Workplace Bullying and Harassment: Costly Conduct Deborah Hudson, Lawyer, Filion Wakely Thorup Angeletti LLP, 2015
As media scrutiny over schoolyard and cyberbullying pervade the news, allegations of workplace harassment and bullying are on the rise. Media reports reveal the deleterious and even deadly impact that bullying can have on children in our communities. Unfortunately for employers, adults in our workplaces sometimes engage in similar transgressions. While the popularization of the terms "bullying" and "harassment" has both educated and empowered employees to assert the right to a respectful workplace, it has conversely sometimes resulted in overuse of the terms and meritless complaints in relation to reasonable management measures. Employers are left with the difficult task of managing all competing interests to ensure a safe, respectful and productive work environment.
One Canadian professor previously estimated that a whopping 40% of Canadians experienced one or more acts of workplace bullying at least once a week.(1) Although it is difficult to determine exactly how much harassment and bullying actually occurs in Canadian workplaces, we can be certain of the impact of such conduct. Workplace bullying and harassment create a toxic work environment resulting in many negative effects which may include: decreasing productivity, increasing employees' use of sick days, damaging employee morale and causing attrition of good employees. It can also result in significant legal liabilities. Considering all of these potential impacts, the tangible and intangible costs of workplace harassment and bullying can be high. This should be reason enough to motivate employers to expeditiously address such issues; however, for those not motivated by practical business measures or healthy employee relations, we should also consider the expansion of Canadian laws to protect workers from harassment and bullying, and the significant liabilities that can arise when such issues are not properly addressed.
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Designing for Collaboration Brenda Barker Scott, Queen's IRC Facilitator, 2014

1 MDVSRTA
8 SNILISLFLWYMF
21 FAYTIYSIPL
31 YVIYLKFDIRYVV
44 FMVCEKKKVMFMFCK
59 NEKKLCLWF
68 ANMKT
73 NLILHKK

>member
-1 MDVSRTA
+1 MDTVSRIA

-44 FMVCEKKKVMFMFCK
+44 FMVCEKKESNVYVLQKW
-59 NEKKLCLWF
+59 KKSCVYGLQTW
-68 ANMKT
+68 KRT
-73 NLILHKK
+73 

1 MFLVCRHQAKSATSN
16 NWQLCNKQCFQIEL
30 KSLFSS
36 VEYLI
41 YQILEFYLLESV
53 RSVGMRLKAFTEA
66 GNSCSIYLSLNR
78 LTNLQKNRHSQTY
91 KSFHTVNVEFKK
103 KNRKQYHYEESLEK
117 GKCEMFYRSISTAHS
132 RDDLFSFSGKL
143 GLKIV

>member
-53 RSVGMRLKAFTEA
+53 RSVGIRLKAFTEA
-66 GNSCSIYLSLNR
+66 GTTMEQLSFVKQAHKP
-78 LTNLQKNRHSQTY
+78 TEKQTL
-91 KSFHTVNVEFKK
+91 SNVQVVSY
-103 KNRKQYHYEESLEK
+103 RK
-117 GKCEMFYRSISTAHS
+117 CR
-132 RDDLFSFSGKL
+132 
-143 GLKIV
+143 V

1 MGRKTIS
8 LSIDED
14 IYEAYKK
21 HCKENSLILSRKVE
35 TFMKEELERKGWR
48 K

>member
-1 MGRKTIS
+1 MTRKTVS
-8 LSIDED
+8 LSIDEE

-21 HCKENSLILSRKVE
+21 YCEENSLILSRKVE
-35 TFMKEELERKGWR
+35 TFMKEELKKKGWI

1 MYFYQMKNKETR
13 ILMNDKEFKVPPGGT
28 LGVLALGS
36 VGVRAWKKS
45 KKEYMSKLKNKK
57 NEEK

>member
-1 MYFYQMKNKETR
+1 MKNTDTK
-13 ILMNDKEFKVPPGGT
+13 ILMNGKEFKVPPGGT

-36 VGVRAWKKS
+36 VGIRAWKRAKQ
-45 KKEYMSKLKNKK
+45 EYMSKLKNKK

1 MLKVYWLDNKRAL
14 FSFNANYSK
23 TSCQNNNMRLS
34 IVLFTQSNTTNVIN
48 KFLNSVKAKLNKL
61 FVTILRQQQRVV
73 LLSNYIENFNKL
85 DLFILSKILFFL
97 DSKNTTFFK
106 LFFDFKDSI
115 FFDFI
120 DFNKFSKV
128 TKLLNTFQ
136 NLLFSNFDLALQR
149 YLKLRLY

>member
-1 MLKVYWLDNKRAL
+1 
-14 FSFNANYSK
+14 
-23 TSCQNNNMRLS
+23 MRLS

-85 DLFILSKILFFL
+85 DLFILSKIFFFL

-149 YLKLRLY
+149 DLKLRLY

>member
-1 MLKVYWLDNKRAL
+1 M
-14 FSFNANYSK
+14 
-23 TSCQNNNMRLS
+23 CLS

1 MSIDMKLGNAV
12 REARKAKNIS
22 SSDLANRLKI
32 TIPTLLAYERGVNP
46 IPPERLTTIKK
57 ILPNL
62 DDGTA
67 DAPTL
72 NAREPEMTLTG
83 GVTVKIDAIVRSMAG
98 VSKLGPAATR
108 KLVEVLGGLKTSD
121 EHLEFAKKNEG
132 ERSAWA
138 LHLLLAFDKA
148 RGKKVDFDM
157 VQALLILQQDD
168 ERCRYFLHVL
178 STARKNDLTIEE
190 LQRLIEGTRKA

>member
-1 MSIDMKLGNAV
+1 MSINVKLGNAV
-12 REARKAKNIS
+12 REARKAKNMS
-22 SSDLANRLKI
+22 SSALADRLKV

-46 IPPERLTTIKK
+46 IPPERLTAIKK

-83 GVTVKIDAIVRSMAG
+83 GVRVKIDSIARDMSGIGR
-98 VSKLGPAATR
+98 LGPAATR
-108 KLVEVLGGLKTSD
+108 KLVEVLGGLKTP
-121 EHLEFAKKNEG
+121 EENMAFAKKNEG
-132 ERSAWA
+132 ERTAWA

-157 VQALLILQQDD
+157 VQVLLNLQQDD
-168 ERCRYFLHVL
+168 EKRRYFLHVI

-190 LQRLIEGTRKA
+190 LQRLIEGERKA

Collaboration is emerging as a core organizational competence, and indeed an imperative, in today's interconnected work context. Despite the need, collaborative results often fall short of the intended ideals. A large body of research suggests that while collaboration may be necessary, it is not easy (Bryson, Crosby & Stone, Rhoten, 2003; 2006; Suddaby, Hardy, & Huy, 2011). Failed collaborative efforts have led academics to point to the many sources of collaborative inertia; organizational elements that act as barriers to collaboration. What if, instead of attempting to overcome elements of inertia, we shift our efforts to designing holistic systems that enable collaboration? Below, I argue that collaboration is a design challenge. To enable more fruitful collaboration in our organizations, we need to design for it.
If we are going to design our organizations to support collaboration, we need to know what it is. The term 'collaboration' has been adopted widely and used ubiquitously to describe multiple types of interactive forms, from simple communication, to cooperation, to full-fledged co-creation (Aboelela, Larson, Bakken, Carrasquillo, Formicola, Glied, Haas & Gebbie, 2007). Today, most academics agree that collaboration is more than communication or cooperation; it requires mutuality amongst the players, as well as joint engagement in a dynamic and evolving process, directed toward the achievement of a shared goal (Bedwell, Wildman, DiazGranados, Salzar, Kramer, and Salas, 2012). Often, deep learning exchanges amongst the players are required to facilitate the sharing and leveraging of expertise required to create novel insights (Pennington, 2008). Collaborative efforts can focus around a wide variety of outcomes including problem solving, innovation, process improvement, or enhanced quality. Those participating can take many forms including teams, networks, communities, alliances, and partnerships. Whatever the focus, collaborative efforts aim to achieve outcomes that cannot be achieved by the parties working on their own; an outcome referred to as collaborative advantage (Huxham & Vangen, 2005; Moss Kanter, 1994).
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Flashback Feature: The Development and Enforcement of the Collective Agreement C.H. Curtis, 1966
The collective agreement is the basic corner-stone of collective bargaining in North America. From its beginning the problem of making the provisions of collective agreements binding on the parties who entered into them has been a major concern of unions, employers, employees and increasingly of public authorities.
This paper, originally published in 1966, traces in depth the historical development of procedures in Canada for the enforcement of collective agreement provisions. The main emphasis is upon those methods developed by Canadian legislatures to provide orderly means of enforcement and thus contribute to a greater stability of union-management relations.
The author, Professor C. H. Curtis, was a Professor of Industrial Relations in the School of Business, and Faculty Associate in the Industrial Relations Centre, at Queen's University. This paper reflects the author's experience in the field of industrial relations, as a teacher, as a researcher and author, and as a well-known and respected chairman of arbitration and conciliation boards in Canada.
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